The city shut down the Laurel Clark Fountain over health concerns. Now they're researching if those concerns are founded.
The tests drew some attention from Board members, who peppered city staff about the need to close down the fountain. Dr. William Little, Dr. John Berge and Dr. Mohammed Rafiullah all raised questions about closing the fountain.
Rafiullah asked if the city could use alternatives to chlorine to treat the fountain's water. Chlorine is corroding the fountain's pipes and damaging its pump.
Marcia Fernholz, director of environmental health, explained the state does not recognize alternative methods for treating water.
Little wondered if the water even needed to be treated. He asked how the city could make a decision without testing the water. That led to a light, but somewhat uncomfortable, exchange with staff. Little said Lake Michigan water isn't treated, and Fernholz replied that the fountain's tank is much smaller than the lake. Little then said that water exposed to the sun is naturally treated.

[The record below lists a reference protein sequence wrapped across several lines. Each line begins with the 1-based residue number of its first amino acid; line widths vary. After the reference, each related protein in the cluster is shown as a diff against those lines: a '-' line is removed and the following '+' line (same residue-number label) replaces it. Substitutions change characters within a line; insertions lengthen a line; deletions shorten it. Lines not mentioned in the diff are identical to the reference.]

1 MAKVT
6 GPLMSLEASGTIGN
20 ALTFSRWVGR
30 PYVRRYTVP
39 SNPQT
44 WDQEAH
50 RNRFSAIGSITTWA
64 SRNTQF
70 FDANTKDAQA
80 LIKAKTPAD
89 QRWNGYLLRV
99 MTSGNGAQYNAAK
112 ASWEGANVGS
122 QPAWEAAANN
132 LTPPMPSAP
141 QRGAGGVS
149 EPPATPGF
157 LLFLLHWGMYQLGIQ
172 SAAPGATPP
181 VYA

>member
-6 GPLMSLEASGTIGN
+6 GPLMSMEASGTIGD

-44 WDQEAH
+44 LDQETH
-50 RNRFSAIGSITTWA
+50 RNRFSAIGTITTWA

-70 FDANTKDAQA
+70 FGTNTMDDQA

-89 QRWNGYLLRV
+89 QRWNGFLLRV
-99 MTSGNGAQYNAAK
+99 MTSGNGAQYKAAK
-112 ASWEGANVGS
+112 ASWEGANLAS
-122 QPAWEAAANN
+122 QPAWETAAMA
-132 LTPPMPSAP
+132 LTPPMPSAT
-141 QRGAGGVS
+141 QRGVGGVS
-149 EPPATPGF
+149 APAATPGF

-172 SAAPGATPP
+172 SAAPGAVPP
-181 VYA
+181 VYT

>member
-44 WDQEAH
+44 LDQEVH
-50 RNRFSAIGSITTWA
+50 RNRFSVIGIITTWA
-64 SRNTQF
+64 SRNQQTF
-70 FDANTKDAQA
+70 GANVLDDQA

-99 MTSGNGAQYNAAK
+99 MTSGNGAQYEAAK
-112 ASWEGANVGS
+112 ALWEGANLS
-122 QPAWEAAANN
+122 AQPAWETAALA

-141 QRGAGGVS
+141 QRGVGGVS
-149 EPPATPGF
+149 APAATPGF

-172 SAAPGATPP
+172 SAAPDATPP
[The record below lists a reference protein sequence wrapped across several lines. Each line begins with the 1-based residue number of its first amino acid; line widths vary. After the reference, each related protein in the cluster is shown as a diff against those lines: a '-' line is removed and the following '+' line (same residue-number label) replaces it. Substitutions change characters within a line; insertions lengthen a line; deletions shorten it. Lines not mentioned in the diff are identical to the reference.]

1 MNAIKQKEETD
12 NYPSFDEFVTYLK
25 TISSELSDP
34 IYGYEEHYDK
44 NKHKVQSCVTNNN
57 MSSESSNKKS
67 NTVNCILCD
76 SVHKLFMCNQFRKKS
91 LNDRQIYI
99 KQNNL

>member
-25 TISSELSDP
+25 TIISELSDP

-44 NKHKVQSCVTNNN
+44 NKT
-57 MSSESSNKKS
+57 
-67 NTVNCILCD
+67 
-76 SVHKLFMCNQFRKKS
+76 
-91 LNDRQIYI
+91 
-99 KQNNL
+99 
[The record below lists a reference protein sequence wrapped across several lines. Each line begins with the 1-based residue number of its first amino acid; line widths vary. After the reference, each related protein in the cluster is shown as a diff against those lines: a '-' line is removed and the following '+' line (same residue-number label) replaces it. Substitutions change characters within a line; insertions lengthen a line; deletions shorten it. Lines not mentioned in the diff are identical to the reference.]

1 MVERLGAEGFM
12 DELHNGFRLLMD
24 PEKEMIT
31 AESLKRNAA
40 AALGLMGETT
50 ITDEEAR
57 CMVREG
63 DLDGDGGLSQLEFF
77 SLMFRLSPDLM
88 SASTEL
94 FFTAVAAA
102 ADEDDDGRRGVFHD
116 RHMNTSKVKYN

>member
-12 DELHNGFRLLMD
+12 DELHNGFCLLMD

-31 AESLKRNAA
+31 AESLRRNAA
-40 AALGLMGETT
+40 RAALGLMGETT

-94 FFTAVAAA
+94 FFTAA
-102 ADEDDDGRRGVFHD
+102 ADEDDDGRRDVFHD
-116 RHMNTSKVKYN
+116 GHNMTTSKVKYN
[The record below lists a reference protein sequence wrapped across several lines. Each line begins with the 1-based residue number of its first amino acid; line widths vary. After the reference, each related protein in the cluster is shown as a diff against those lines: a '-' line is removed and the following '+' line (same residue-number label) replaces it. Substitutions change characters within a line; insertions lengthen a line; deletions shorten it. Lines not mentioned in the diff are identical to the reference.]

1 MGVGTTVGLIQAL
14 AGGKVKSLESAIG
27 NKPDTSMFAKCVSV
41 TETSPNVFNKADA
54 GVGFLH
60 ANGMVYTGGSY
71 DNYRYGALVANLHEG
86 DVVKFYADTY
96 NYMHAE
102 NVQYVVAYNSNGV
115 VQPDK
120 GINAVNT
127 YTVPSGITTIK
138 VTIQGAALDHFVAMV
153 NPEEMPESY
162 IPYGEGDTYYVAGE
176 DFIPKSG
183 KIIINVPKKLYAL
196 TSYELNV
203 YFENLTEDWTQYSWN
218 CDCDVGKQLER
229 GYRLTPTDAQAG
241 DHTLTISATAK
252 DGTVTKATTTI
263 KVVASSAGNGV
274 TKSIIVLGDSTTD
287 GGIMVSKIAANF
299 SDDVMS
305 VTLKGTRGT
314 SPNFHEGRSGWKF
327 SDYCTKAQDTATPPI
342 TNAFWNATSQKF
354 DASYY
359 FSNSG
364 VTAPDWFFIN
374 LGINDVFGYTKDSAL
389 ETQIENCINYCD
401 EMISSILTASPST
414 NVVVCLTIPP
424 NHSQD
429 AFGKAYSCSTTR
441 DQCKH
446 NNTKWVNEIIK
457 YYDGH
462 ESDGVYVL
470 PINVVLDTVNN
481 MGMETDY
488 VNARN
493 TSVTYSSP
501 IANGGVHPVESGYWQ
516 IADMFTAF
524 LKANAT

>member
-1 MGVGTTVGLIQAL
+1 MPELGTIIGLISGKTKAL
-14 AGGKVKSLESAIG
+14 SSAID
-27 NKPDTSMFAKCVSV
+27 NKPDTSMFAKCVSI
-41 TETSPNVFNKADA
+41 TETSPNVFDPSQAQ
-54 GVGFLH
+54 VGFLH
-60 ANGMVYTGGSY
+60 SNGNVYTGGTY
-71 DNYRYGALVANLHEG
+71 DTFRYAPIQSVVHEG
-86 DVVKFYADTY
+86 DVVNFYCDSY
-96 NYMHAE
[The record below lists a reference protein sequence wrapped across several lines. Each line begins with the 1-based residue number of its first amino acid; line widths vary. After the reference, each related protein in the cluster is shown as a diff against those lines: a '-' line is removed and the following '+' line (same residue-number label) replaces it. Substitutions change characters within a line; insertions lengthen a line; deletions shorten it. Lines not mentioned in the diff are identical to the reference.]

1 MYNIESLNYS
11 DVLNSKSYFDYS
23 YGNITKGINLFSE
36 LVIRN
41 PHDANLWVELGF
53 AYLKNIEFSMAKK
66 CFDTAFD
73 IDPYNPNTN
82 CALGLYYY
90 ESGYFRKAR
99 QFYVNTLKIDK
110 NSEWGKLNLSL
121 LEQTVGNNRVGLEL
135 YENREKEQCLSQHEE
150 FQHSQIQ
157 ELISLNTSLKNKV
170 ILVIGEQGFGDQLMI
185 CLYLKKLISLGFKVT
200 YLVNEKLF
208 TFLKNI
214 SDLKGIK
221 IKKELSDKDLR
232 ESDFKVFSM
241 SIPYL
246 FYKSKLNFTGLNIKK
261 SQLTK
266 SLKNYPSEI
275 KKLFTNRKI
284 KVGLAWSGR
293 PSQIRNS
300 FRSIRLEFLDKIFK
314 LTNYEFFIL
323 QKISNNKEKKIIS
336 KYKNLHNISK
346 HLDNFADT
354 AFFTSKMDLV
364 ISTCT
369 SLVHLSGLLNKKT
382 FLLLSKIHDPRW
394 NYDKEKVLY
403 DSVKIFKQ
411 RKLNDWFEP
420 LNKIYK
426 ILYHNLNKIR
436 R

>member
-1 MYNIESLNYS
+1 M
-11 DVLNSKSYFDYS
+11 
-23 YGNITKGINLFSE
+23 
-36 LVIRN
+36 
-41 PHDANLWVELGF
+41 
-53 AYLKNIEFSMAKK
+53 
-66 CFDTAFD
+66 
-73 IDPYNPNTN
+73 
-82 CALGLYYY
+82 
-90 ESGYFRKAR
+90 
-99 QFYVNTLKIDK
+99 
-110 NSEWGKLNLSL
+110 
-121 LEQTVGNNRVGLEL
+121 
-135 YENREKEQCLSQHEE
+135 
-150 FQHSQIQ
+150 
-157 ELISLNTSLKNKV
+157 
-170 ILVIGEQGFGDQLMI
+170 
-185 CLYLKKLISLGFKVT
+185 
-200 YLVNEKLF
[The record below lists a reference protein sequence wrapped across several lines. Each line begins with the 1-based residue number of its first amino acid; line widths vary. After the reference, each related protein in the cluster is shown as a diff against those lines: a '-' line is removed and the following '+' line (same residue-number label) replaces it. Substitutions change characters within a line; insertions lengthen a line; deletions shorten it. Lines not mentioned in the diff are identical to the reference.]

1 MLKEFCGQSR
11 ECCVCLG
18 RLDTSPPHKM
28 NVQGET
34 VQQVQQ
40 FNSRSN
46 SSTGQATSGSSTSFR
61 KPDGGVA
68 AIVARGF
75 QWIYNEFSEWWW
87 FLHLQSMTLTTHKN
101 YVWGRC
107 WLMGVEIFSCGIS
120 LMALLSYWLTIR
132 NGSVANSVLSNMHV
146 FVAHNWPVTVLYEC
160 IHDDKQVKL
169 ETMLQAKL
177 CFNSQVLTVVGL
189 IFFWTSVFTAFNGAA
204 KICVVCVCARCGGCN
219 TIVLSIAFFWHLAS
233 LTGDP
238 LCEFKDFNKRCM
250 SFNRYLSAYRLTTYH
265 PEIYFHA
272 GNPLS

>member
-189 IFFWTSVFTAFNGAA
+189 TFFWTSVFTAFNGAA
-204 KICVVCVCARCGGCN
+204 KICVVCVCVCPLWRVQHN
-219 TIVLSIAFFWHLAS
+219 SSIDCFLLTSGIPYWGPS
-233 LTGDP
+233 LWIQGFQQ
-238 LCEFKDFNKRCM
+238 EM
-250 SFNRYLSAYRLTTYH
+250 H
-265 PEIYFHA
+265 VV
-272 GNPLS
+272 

No action was taken on the issue.
City staff talked about police and the Parks and Recreation Department enforcing the ordinance to keep kids out of the fountain. Some people have ignored, or not seen, signs saying the fountain is closed.
Alderman Bob Mozol said the police should issue tickets to the kids' parents to send a message. Alderman Jim Kaplan said it was an issue of personal accountability.
No word on when the water tests on the fountain will be made public. Even if the water is clean, it's likely the city won't change its decision because of state law.